Cattle futures follow Dow higher, ignore direct cash

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Cattle futures follow Dow higher, ignore direct cash

Chicago Mercantile Exchange live cattle futures were supported by an oversold bounce following Tuesday’s decline and a rally in the Dow Jones Industrial Average, shrugging off light lower than a week ago direct trade and mixed, delayed, midday boxed beef. April was $1.17 higher at $111.27 and June was up $1.15 at $104.52.

Feeder cattle were higher on the same factors as the live pit. March was up $1.32 at $134.85 and April was $1.77 higher at $135.55.

Direct cash cattle business was light. Trade was reported at $113 on the live basis in Kansas and Texas, down $2 from the previous week’s weighted average. There were bids at $113 live in Nebraska with asking prices still hard to come by and widespread trade waiting until Thursday or Friday. There are a lot of questions about this week’s trade following last week’s drop and continues into other feeding areas, it’s not going to be a great couple of weeks for some producers, especially with the recent bounce in corn futures. On the global side of the ledger, exports will continue to be watched closely because of the demand concerns created by the spread of coronavirus. The weekly numbers are out Thursday morning. The Fed Cattle Exchange offering was 566 head, with no sales reported.

Boxed beef closed mixed on light to moderate demand for moderate offerings. Choice was up $.20 at $206.82 and Select was down $1.19 at $201.51. The estimated cattle slaughter of 122,000 head was down 1,000 on the week but up 7,000 on the year.

At the Winter Livestock feeder cattle sale in Kansas, compared to the previous week, there was a limited test but a higher undertone noted on steers and heifers were steady to $2 lower when using comparable weights. The USDA says demand was good to very good with mostly average quality. Medium and Large 1 feeder steers weighing 600 to 700 pounds sold at $142.50 to $156 and 800 to 900-pound steers were reported at $122 to $135.60. Medium and Large 1 feeder heifers weighing 600 to 700 pounds brought $127 to $135.10 and 700 to 800-pound heifers were reported at $123.50 to $126.50.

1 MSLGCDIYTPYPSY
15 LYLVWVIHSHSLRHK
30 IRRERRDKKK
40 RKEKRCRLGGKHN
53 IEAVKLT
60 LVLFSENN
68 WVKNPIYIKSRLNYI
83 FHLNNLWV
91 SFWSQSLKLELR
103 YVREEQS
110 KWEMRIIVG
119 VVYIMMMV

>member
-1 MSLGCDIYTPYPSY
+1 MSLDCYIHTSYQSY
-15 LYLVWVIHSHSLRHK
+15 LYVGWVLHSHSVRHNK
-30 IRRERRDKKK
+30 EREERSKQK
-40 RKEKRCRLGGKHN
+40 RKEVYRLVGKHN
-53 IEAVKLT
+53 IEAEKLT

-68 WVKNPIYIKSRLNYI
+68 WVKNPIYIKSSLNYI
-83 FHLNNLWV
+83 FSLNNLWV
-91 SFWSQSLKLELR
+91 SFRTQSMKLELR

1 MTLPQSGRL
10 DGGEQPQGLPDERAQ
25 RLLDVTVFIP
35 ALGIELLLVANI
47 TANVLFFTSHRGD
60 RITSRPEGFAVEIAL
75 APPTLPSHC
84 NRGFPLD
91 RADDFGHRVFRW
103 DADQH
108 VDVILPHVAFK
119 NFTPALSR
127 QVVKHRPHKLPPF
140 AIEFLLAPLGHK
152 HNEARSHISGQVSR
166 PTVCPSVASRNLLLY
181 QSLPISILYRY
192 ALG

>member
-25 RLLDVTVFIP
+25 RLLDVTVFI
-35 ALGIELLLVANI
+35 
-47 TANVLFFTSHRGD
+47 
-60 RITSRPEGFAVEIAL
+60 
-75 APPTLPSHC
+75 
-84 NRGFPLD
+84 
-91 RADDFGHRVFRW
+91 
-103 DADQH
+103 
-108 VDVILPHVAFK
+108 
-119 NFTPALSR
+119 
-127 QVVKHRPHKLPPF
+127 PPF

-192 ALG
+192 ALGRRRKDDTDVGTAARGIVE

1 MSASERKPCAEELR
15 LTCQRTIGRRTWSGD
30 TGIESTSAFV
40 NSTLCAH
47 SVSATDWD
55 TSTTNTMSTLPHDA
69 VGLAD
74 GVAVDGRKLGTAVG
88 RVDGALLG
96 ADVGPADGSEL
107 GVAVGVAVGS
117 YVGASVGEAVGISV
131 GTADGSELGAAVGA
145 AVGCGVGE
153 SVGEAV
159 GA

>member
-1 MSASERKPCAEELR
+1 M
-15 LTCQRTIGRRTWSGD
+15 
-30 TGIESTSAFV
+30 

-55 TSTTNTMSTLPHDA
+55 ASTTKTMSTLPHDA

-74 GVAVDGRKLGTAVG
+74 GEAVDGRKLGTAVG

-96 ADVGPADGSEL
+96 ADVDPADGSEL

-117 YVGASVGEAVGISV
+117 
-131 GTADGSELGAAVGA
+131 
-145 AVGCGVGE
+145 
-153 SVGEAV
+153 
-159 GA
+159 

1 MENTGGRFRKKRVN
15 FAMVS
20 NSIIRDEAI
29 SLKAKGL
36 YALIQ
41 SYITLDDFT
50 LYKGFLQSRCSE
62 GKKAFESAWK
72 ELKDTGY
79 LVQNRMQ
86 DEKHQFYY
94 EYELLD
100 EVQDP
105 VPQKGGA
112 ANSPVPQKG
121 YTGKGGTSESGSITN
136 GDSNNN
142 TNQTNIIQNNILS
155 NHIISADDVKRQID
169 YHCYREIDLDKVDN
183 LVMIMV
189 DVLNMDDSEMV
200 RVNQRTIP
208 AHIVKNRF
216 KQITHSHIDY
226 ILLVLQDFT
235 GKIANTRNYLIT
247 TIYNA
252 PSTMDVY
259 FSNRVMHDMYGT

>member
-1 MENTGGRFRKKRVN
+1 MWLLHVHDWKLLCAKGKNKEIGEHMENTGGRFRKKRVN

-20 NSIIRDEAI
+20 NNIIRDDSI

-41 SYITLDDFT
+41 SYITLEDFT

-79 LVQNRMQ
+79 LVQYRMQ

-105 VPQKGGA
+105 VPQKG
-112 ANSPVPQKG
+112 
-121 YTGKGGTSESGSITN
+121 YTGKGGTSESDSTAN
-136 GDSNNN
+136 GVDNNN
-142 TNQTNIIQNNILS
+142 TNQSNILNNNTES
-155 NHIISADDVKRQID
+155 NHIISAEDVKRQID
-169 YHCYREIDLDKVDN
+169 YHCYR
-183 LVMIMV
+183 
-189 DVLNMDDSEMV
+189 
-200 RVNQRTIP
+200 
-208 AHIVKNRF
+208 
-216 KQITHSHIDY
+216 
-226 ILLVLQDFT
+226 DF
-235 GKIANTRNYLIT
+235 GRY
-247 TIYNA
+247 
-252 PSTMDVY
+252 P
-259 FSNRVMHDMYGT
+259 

Lean hog futures were higher on short covering ahead of the USDA’s weekly export sales numbers and the steady to higher cash during the session. April was up $.75 at $64.30 and June was $.75 higher at $78.82.

Cash hogs were steady to higher with huge closing negotiated sales at the major direct markets. Buyers are trying to keep chain speed at a high level, while also remaining wary about the amount of pork on the market and waiting for China to issue tariff waivers. Even if Beijing does issue tariff waivers this week, that won’t show up until next week’s USDA export sales report. Coronavirus is reportedly slowing down in China, but it’s still spreading in other parts of the world, also potentially impacting demand. The average Iowa/Southern Minnesota barrow and gilt weight for the week of February 29th was 286.3 pounds, up 0.7 on the week and 1.2 pounds on the year.

Pork closed $.31 lower at $65.74. Hams dropped $4.38. The other primal cuts were firm to sharply higher, including a $2.04 gain in bellies. The estimated hog slaughter of 495,000 head was unchanged on the week and up 20,000 on the year.

National direct barrows and gilts closed $.60 higher at $45 to $53 with a weighted average of $50.60, while Iowa/Southern Minnesota was up $1.17 at $51.14 and the Western Corn Belt was $1.14 higher at $51.10. Butcher hogs at the Midwest cash markets were steady to $4 higher at $34 to $40. Illinois direct sows were steady at $19 to $28 with good demand for heavy offerings. Barrows and gilts were steady at $27 to $35 on moderate demand and offerings. Boars ranged from $5 to $18.

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